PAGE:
The rational mind refuses but the irrational subconscious insists. And that is why supernatural horror stories, which are, after all, about things that rational atheists ‘know’ cannot possibly exist, nevertheless scare them witless. Like the Turks at the Siege of Vienna, they undermine the bastions of the citadel.
Religious people do not share the same fear. They may be terrified of the monsters themselves, but they have no fear that they might be real, because they know that they are so. They can name their fear and use the appropriate prophylactic – a prayer, some beads, a cross, a pebble with a hole – to counter it.
Their fear is specific, focussed. It has a name and they can see it, describe it. It is not an existential fear in the way that the rationalist’s fear of the chaotic madness of the subconscious is. Nor does it threaten their very understanding of themselves. It might devour them but it cannot destroy them.
I have Filipino friends who regularly surprise me with the closeness they feel to the supernatural world. This is by no means confined to the devoutly religious. One told me, in all sincerity, how she and her father had to fight off an attack by a manananggal. This is a winged horror of the night that lands on the roofs of houses were there are pregnant women. It sucks out their babies through a long, prehensile, tubular tongue.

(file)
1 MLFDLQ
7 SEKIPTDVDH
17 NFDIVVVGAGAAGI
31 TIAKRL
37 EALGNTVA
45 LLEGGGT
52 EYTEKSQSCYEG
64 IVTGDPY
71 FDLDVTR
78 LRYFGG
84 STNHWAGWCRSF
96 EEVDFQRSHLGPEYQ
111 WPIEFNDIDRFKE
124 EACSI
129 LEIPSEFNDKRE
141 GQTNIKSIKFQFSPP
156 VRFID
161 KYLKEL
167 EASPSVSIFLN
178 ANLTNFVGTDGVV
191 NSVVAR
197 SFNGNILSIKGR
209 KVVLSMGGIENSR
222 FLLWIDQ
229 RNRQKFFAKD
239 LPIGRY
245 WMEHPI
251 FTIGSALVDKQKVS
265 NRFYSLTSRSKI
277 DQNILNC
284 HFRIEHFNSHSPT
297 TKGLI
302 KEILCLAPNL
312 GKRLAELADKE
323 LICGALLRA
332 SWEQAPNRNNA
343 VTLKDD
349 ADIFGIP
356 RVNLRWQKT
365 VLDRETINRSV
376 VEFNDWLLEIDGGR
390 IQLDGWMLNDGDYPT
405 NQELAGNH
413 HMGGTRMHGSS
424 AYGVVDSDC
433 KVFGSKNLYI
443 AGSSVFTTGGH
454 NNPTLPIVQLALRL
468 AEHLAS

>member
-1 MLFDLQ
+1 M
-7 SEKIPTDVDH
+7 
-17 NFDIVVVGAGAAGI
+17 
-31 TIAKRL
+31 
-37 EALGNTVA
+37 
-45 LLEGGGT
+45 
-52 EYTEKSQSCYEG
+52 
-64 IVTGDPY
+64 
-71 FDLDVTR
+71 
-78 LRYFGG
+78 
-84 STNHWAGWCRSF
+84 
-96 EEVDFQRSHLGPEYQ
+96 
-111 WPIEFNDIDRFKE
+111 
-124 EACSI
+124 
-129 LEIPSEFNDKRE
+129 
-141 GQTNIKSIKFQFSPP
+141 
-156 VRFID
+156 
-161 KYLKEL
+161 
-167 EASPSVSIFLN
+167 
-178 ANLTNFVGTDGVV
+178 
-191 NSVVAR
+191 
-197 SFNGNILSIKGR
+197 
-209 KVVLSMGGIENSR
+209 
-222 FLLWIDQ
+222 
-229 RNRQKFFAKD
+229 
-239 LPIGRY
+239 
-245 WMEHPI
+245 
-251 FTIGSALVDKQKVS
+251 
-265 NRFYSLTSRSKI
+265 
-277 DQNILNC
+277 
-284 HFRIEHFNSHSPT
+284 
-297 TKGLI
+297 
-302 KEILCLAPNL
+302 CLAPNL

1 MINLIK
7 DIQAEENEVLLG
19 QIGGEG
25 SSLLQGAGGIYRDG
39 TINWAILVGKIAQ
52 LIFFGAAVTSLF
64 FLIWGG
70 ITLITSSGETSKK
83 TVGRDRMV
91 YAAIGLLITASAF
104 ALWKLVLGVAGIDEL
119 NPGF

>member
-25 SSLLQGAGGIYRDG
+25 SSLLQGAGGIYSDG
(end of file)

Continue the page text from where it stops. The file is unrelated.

My friend described in detail the chilling cries of the beast and how the family reacted. She absolutely believes in the reality of the incident and the threat, and no persuasion will ever shake her.
There is a large housing project in the city of Taguig, part of Metro Manila, called Tenement. In it lives a group of supernatural beings called engkanto. These are similar to the ‘good neighbours’ of Scottish folklore, or perhaps Irish ‘fairies’. (Anyone who thinks fairies are cute little things with wings has not encountered any Scottish ones; ours eat people.)
The engkanto regularly kidnap children and spirit them away to the parallel realm in which they live, there to become engkanto themselves. Which is all well and good as folklore, and makes fine stories for the two blockbusting feature films made about them; but the fact remains that most Filipinos believe that they are real.
More recently, another friend, a scientist, after pooh-poohing manananggal as folk belief, proceeded to tell me how she and her mother had seen a kapre while out walking.
A kapre is a supernatural being that appears as a dark-skinned man sitting in a tree; most just silently observe and they usually smoke cigars. My friend saw no inconsistency between her rejection of the one and acceptance of the other: ‘I saw it with my own eyes,’ she insisted.